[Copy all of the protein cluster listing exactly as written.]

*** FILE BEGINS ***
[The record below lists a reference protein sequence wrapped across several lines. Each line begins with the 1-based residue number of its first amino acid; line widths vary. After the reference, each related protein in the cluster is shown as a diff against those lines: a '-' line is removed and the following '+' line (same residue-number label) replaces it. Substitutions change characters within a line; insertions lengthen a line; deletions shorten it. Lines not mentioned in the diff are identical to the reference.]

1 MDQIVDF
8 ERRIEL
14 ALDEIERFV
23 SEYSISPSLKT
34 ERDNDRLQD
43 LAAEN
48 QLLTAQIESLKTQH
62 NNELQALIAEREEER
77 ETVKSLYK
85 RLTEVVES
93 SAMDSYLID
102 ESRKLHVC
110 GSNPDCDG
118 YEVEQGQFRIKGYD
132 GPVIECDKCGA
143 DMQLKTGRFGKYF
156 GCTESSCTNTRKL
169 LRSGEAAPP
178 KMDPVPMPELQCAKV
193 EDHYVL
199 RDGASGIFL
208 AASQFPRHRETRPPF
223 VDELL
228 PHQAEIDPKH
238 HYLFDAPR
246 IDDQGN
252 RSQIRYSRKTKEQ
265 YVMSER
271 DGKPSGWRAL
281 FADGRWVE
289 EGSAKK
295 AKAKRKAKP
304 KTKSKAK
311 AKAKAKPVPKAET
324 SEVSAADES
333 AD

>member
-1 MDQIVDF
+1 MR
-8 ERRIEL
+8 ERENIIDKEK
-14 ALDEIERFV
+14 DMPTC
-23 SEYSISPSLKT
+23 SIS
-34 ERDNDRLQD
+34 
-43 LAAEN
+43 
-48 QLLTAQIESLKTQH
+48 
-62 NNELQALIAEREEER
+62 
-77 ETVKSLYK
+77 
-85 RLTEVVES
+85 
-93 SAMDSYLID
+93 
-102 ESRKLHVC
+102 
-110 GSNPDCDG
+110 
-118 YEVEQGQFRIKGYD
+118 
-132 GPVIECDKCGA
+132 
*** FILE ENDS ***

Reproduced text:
[The record below lists a reference protein sequence wrapped across several lines. Each line begins with the 1-based residue number of its first amino acid; line widths vary. After the reference, each related protein in the cluster is shown as a diff against those lines: a '-' line is removed and the following '+' line (same residue-number label) replaces it. Substitutions change characters within a line; insertions lengthen a line; deletions shorten it. Lines not mentioned in the diff are identical to the reference.]

1 MDQIVDF
8 ERRIEL
14 ALDEIERFV
23 SEYSISPSLKT
34 ERDNDRLQD
43 LAAEN
48 QLLTAQIESLKTQH
62 NNELQALIAEREEER
77 ETVKSLYK
85 RLTEVVES
93 SAMDSYLID
102 ESRKLHVC
110 GSNPDCDG
118 YEVEQGQFRIKGYD
132 GPVIECDKCGA
143 DMQLKTGRFGKYF
156 GCTESSCTNTRKL
169 LRSGEAAPP
178 KMDPVPMPELQCAKV
193 EDHYVL
199 RDGASGIFL
208 AASQFPRHRETRPPF
223 VDELL
228 PHQAEIDPKH
238 HYLFDAPR
246 IDDQGN
252 RSQIRYSRKTKEQ
265 YVMSER
271 DGKPSGWRAL
281 FADGRWVE
289 EGSAKK
295 AKAKRKAKP
304 KTKSKAK
311 AKAKAKPVPKAET
324 SEVSAADES
333 AD

>member
-1 MDQIVDF
+1 MR
-8 ERRIEL
+8 ERENIIDKEK
-14 ALDEIERFV
+14 DMPTC
-23 SEYSISPSLKT
+23 SIS
-34 ERDNDRLQD
+34 
-43 LAAEN
+43 
-48 QLLTAQIESLKTQH
+48 
-62 NNELQALIAEREEER
+62 
-77 ETVKSLYK
+77 
-85 RLTEVVES
+85 
-93 SAMDSYLID
+93 
-102 ESRKLHVC
+102 
-110 GSNPDCDG
+110 
-118 YEVEQGQFRIKGYD
+118 
-132 GPVIECDKCGA
+132 